Global Daily – Core inflation cool even in eurozone economies running hot

by: Aline Schuiling

Euro Macro: Core inflation low throughout the eurozone – The eurozone’s core inflation rate (inflation excluding food, energy, alcohol and tobacco) has been hovering around a level close to 1% for almost two years in a row now. Indeed, in August it fell to 1.0%, down from 1.1% in July. As such, the underlying inflation rate has persistently been stuck at a level that is equal to only half the ECB’s target. If we look at the latest readings for the big-11 individual eurozone member states (with a share in eurozone GDP of lager than 1%), it turns out that core inflation is already quite close to, but still below, the ECB’s target of 2% in only two countries: Austria (1.7%) and Portugal (1.8%). On the other side of the spectrum, core inflation is still close to zero in Greece, Ireland and Finland.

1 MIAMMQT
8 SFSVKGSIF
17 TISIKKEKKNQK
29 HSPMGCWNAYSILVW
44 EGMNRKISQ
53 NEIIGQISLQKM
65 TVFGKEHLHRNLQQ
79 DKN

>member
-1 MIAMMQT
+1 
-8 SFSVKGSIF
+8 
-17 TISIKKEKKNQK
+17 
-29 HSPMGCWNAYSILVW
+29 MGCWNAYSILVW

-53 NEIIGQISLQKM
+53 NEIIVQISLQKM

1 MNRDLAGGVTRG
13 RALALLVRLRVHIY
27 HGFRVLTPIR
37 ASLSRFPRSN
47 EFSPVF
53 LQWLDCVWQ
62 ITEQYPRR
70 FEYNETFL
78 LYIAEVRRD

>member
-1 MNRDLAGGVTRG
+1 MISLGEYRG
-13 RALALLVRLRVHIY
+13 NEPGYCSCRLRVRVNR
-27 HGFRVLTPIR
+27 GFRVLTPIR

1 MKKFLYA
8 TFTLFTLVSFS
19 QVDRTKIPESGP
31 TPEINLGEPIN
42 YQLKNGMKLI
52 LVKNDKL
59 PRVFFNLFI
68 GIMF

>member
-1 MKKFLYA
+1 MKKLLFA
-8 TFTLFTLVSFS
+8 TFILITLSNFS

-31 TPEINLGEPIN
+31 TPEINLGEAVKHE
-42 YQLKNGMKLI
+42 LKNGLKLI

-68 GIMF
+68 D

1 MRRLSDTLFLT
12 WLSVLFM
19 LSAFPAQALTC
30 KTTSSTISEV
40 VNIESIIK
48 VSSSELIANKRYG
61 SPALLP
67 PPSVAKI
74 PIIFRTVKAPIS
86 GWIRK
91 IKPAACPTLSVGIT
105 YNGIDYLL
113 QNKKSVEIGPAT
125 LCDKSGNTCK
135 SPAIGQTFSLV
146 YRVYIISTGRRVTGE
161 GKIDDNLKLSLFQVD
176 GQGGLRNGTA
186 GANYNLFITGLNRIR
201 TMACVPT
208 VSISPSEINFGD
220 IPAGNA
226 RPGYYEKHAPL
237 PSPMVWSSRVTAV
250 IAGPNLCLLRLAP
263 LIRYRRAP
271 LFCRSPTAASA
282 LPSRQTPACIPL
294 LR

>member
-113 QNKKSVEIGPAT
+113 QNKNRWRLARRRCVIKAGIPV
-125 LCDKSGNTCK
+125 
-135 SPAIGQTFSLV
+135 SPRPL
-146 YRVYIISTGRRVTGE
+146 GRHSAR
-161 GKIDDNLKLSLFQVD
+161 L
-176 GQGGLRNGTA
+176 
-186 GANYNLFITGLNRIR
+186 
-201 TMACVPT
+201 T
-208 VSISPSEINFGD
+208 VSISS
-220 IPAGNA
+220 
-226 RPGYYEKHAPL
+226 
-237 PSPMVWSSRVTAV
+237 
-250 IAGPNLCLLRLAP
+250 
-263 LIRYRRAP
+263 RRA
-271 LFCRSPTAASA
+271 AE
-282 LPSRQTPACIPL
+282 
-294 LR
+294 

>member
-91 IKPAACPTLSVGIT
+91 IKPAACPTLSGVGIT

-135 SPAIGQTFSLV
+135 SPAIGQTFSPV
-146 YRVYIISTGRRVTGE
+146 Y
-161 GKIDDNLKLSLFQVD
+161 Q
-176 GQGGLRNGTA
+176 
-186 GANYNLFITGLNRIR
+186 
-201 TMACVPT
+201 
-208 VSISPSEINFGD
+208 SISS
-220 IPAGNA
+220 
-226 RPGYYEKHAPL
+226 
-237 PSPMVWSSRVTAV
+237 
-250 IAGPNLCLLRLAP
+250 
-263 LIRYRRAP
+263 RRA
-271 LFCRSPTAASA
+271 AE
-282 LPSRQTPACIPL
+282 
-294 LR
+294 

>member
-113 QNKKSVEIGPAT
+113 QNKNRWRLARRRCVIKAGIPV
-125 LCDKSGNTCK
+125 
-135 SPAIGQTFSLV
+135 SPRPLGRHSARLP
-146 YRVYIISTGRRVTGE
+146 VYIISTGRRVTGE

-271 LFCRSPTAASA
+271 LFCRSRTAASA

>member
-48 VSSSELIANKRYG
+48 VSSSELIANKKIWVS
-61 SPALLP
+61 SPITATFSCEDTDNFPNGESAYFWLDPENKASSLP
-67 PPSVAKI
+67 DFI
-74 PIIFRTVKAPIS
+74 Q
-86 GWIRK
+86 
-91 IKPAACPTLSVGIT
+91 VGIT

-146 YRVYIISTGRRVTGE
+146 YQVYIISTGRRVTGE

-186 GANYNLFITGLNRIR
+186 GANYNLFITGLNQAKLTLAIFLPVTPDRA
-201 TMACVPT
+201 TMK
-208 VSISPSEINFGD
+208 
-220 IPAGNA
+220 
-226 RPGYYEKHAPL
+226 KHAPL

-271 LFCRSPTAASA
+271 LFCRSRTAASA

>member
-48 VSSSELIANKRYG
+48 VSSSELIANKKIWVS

As the current inflation rate is only a snapshot in time we have also looked at longer-term trends in core inflation. We would expect that in a country such as Germany, where the labour market is tightening and certain sectors in the economy are reportedly suffering from capacity constraints, core inflation would have already embarked on an upward trend. However the twelve-month moving average core inflation rate in Germany has been stuck at 1.3% for around one year now.

The only countries where the twelve-month moving average core inflation rate currently is higher than a year ago are Austria, France, Ireland, the Netherlands and Portugal, albeit that the increase is limited to less than 0.3 percentage points in all these countries. Meanwhile, the upward pressure that this could have had on the eurozone aggregate was wiped away by drops in Belgium, Finland and Greece. All in all, it is very difficult to find any countries that would already come close to meeting the ECB’s target for underlying inflation. This is not even in the case in Germany, which has been moving ahead of other countries in the cyclical upswing of the past few years. We think that underlying inflationary pressures in the eurozone will rise more slowly than the ECB expects. (Aline Schuiling)